It would be an expensive proposition. Evans-Pradhan had a PayPal account and posted a plea for assistance on Facebook. It was a long shot but their only option. They hoped to raise $300 but were in for a surprise. As they headed south, complete strangers interceded. “We kept driving and we got a $10 donation and a $15 donation and a little bit later we got a $50 donation,“ Evans-Pradhan says.
Carrie Lucas, a vent user from Windsor, Colo., knew which vent Dupree used. She and Evans-Pradhan communicated back and forth and figured out Dupree needed an inverter to run his vent by a marine style battery.
Another online helper made a generous $300 donation. They now had plenty of money to start purchasing supplies. Around midnight the pair stopped at a Wal-mart, where they bought two marine batteries and all the water they could carry. They looked for an inverter but none were in stock. Soon they learned somebody had dropped one off with Dupree after a request was put up on the Hopemob website. “That was a big relief,” Evans-Pradhan says.
The duo found Manhattan in complete darkness. “All of the cellphone towers were down and we were using cellphone GPS,” Evans-Pradhan says. Fortunately she was somewhat familiar with the surroundings. They finally reached Dupree’s building at 2:30 a.m. Yu went over to the firehouse to get help transporting supplies. The firefighters said they weren’t going to help haul anything upstairs. Shocked, Yu had a few choice words for the firefighters.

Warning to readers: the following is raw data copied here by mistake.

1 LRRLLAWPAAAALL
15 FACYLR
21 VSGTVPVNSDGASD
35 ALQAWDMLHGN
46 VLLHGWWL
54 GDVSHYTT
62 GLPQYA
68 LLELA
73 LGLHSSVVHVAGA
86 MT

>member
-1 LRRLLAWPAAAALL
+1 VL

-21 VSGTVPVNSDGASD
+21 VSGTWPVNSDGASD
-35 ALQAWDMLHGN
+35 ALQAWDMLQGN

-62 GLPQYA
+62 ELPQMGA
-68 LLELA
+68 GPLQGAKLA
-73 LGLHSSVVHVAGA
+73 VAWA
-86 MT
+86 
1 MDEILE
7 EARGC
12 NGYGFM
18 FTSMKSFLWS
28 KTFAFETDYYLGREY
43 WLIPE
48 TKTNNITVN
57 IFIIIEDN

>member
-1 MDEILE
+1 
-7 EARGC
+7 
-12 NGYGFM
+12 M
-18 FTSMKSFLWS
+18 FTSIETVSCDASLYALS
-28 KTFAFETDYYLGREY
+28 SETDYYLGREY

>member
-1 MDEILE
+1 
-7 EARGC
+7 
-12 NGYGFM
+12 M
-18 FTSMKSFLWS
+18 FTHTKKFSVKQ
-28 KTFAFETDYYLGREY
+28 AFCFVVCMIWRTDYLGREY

Yu began carrying supplies up to Dupree, and soon it was time to connect Dupree to his new battery-powered lifeline, but Yu was nervous about shorting out his vent. To her relief the system worked perfectly. It was time to head back home because Yu had to work. After a long night, they arrived back in Boston at about 10 a.m.
Getting Through the Longest Week
Dupree badly needed power for his other respiratory equipment. A friend from Queens biked in another power inverter Thursday morning. Getting batteries into Manhattan became difficult because of the gas shortage, and Evans-Pradhan knew a return trip was needed. Fortunately they had donation money left. Portlight Strategies, a nonprofit providing disaster relief for people with disabilities, stepped in to help.
Paul Timmons, Portlight CEO, says they helped Dupree with transportation costs for supplies and caregivers. Portlight also helped publicize Dupree’s plight. Timmons was amazed at the outpouring of support. “The disability community really came out of the woodwork to help,” Timmons said.